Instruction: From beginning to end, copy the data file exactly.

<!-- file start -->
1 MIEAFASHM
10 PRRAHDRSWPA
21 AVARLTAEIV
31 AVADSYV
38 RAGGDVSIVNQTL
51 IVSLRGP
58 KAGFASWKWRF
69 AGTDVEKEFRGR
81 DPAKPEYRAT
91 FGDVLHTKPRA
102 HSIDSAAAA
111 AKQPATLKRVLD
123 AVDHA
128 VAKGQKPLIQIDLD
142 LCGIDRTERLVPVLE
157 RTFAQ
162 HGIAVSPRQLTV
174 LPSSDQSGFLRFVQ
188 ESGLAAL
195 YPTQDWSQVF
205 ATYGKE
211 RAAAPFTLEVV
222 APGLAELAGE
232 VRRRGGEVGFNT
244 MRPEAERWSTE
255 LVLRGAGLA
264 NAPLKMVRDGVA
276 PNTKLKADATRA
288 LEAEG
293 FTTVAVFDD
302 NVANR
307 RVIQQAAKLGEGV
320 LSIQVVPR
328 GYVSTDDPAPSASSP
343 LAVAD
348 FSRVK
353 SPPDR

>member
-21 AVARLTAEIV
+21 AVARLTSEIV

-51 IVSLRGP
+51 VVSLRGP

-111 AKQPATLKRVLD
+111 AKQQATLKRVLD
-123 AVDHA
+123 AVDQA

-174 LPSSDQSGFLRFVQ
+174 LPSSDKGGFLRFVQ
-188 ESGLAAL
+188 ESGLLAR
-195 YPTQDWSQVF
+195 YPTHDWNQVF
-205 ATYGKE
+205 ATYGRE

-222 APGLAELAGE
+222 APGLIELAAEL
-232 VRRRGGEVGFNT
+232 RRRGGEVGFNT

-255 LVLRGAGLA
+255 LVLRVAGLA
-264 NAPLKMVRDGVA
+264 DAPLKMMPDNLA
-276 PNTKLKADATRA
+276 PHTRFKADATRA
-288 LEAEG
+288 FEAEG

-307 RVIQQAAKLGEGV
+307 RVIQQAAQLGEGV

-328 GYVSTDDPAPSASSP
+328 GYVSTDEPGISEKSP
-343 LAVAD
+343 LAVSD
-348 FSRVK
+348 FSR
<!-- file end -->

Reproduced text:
1 MIEAFASHM
10 PRRAHDRSWPA
21 AVARLTAEIV
31 AVADSYV
38 RAGGDVSIVNQTL
51 IVSLRGP
58 KAGFASWKWRF
69 AGTDVEKEFRGR
81 DPAKPEYRAT
91 FGDVLHTKPRA
102 HSIDSAAAA
111 AKQPATLKRVLD
123 AVDHA
128 VAKGQKPLIQIDLD
142 LCGIDRTERLVPVLE
157 RTFAQ
162 HGIAVSPRQLTV
174 LPSSDQSGFLRFVQ
188 ESGLAAL
195 YPTQDWSQVF
205 ATYGKE
211 RAAAPFTLEVV
222 APGLAELAGE
232 VRRRGGEVGFNT
244 MRPEAERWSTE
255 LVLRGAGLA
264 NAPLKMVRDGVA
276 PNTKLKADATRA
288 LEAEG
293 FTTVAVFDD
302 NVANR
307 RVIQQAAKLGEGV
320 LSIQVVPR
328 GYVSTDDPAPSASSP
343 LAVAD
348 FSRVK
353 SPPDR

>member
-21 AVARLTAEIV
+21 AVARLTSEIV

-51 IVSLRGP
+51 VVSLRGP

-111 AKQPATLKRVLD
+111 AKQQATLKRVLD
-123 AVDHA
+123 AVDQA

-174 LPSSDQSGFLRFVQ
+174 LPSSDKGGFLRFVQ
-188 ESGLAAL
+188 ESGLLAR
-195 YPTQDWSQVF
+195 YPTHDWNQVF
-205 ATYGKE
+205 ATYGRE

-222 APGLAELAGE
+222 APGLIELAAEL
-232 VRRRGGEVGFNT
+232 RRRGGEVGFNT

-255 LVLRGAGLA
+255 LVLRVAGLA
-264 NAPLKMVRDGVA
+264 DAPLKMMPDNLA
-276 PNTKLKADATRA
+276 PHTRFKADATRA
-288 LEAEG
+288 FEAEG

-307 RVIQQAAKLGEGV
+307 RVIQQAAQLGEGV

-328 GYVSTDDPAPSASSP
+328 GYVSTDEPGISEKSP
-343 LAVAD
+343 LAVSD
-348 FSRVK
+348 FSR